Step 3: Move the working end up to the right loop (around the dowel).

Pass it under the segment that passes in front of the dowel, heading right to left.


 
Slip Over

Step 4: Slip the bight over the end of the dowel. 

Make sure the top surface of the cord remains face up, and the back surface touches the dowel.

Tighten the Clove Hitch by pulling on the ends.


 


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Clove Loop


Clove Loop


This interesting variation of the Clove Hitch is the one most often used for mounting cords.   It has a moveable picot loop at the top, and the two ends exit the knot below the dowel.

It's best to use this technique when you have other knots being tied below it, so the loop cannot be accidentally pulled out.

To practice, you need one cord at least 25 inches long, as well as a dowel (or other item) to hold the knot.



Left Loop

Step 1: Secure one end of the cord below the dowel.

Make the left loop by passing the working end over, then under the dowel. 

Bring the cord to the right, crossing over the secured end.



Under Dowel

Step 2:  Move the working end under the dowel, to the left of the first loop.

Bring it over the secured end as you pull it to the left.



Upward

Step 3:  Bring the working end under the left loop, heading upward.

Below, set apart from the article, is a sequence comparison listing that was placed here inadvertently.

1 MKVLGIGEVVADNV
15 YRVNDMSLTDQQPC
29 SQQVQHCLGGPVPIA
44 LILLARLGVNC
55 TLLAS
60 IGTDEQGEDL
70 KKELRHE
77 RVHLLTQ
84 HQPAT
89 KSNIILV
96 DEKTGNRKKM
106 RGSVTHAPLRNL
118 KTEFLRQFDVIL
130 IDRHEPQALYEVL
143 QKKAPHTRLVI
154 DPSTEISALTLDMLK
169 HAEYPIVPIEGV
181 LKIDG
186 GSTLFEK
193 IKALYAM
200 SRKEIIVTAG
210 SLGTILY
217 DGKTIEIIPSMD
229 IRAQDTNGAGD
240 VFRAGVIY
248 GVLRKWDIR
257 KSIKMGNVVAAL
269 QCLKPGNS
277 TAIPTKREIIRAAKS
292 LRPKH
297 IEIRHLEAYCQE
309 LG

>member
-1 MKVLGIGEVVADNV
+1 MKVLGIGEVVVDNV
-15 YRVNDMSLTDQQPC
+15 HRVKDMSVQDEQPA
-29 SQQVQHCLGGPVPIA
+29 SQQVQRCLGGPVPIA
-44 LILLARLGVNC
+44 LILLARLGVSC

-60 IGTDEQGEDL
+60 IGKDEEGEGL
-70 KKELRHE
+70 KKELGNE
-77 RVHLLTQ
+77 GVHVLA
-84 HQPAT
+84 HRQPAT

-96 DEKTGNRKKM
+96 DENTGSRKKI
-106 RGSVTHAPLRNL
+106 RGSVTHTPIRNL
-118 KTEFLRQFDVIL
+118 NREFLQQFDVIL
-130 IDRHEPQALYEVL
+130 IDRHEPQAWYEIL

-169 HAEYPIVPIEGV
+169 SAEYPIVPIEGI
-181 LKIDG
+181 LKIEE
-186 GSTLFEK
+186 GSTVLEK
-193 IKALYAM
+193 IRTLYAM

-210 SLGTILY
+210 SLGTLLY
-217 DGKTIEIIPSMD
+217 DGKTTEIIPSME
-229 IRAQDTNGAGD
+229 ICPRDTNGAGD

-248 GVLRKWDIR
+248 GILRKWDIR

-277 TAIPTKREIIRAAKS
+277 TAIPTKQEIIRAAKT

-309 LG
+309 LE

Make sure you stay to the left of the crossing point between the two loops.



Downward

Step 4:  Secure the working end 1-inch above the dowel.  Bring it down, passing under the right loop.

Make sure you stay to the right of the crossed area in front.

Tighten the Clove Hitch.  Adjust the picot loop by pulling on the working end.




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Boa Knot


Boa Knot


The Boa Knot could also be called a Double Clove Hitch because there are four loops instead of two. 

The resulting knot is very strong, and can be used in large items like plant hangers.  It can be attached to rings as well as dowels and curtain rods.

One of the key differences with this variation is that the cord is secured above the dowel.  So this gives you an opportunity to see how the Clove Hitch can be altered from the basic design.

To practice, you need one cord, at least 36 inches long.  You also need a dowel.



Loop 1

Step 1:  Secure one end of the cord above the dowel.

Bring it over the front of the dowel, then under the back of it. 

Complete Loop 1 by crossing the working end over the secured portion, heading left.

 

Loop 2

Step 2:  Begin Loop 2 by passing the working under, then over the dowel.

This takes place to the left of Loop 1.



Left to Right

Step 3:  Complete Loop 2 by passing the working end over the secured end, and under Loop 1. 

So you will be moving horizontally from left to right, near the top of the dowel.



Right to Left

Step 4:  Bring the working end down near the bottom of the dowel, and pass it under Loop 1, heading right to left.



Loop 3

Step 5: Make Loop 3 by passing the working end under-over the dowel, to the right of Loop 1.

Cross over the lower area of the loop as you pull the cord to complete the loop.



Loop 4

Step 6:  Make Loop 4 by passing the working end around the dowel (under - over).

Locate the two segments that are marked with an X in this image.  They are to the left of loop 1 and 3.



2 Segments

Step 7:  Make Loop 4 by passing the working end around the dowel (under - over).

Pass the working end under the segments marked with an X.

Tighten the knot gradually.